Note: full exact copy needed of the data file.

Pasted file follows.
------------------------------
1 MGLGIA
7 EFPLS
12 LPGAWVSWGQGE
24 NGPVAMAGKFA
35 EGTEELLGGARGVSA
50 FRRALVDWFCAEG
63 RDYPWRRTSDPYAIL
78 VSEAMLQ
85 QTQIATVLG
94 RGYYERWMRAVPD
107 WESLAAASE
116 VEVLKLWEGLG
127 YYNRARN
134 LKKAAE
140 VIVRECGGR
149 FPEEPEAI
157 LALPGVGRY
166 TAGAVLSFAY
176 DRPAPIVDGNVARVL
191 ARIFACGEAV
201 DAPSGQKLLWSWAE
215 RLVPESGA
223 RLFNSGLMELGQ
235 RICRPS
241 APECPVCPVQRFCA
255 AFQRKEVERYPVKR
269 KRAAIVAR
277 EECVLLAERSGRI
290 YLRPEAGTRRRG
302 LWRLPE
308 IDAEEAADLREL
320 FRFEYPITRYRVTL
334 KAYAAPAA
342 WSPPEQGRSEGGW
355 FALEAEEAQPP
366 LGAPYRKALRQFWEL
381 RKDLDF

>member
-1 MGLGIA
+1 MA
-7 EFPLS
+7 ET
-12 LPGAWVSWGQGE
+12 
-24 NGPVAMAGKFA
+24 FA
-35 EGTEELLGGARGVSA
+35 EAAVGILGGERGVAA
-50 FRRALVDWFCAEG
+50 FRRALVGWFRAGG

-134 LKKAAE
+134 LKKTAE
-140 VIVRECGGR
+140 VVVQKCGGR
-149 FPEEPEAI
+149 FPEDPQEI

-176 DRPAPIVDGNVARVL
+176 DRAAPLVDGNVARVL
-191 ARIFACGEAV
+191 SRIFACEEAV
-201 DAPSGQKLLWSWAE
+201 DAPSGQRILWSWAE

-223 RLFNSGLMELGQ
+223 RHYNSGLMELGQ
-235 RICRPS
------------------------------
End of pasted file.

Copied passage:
1 MGLGIA
7 EFPLS
12 LPGAWVSWGQGE
24 NGPVAMAGKFA
35 EGTEELLGGARGVSA
50 FRRALVDWFCAEG
63 RDYPWRRTSDPYAIL
78 VSEAMLQ
85 QTQIATVLG
94 RGYYERWMRAVPD
107 WESLAAASE
116 VEVLKLWEGLG
127 YYNRARN
134 LKKAAE
140 VIVRECGGR
149 FPEEPEAI
157 LALPGVGRY
166 TAGAVLSFAY
176 DRPAPIVDGNVARVL
191 ARIFACGEAV
201 DAPSGQKLLWSWAE
215 RLVPESGA
223 RLFNSGLMELGQ
235 RICRPS
241 APECPVCPVQRFCA
255 AFQRKEVERYPVKR
269 KRAAIVAR
277 EECVLLAERSGRI
290 YLRPEAGTRRRG
302 LWRLPE
308 IDAEEAADLREL
320 FRFEYPITRYRVTL
334 KAYAAPAA
342 WSPPEQGRSEGGW
355 FALEAEEAQPP
366 LGAPYRKALRQFWEL
381 RKDLDF

>member
-1 MGLGIA
+1 MA
-7 EFPLS
+7 ET
-12 LPGAWVSWGQGE
+12 
-24 NGPVAMAGKFA
+24 FA
-35 EGTEELLGGARGVSA
+35 EAAVGILGGERGVAA
-50 FRRALVDWFCAEG
+50 FRRALVGWFRAGG

-134 LKKAAE
+134 LKKTAE
-140 VIVRECGGR
+140 VVVQKCGGR
-149 FPEEPEAI
+149 FPEDPQEI

-176 DRPAPIVDGNVARVL
+176 DRAAPLVDGNVARVL
-191 ARIFACGEAV
+191 SRIFACEEAV
-201 DAPSGQKLLWSWAE
+201 DAPSGQRILWSWAE

-223 RLFNSGLMELGQ
+223 RHYNSGLMELGQ
-235 RICRPS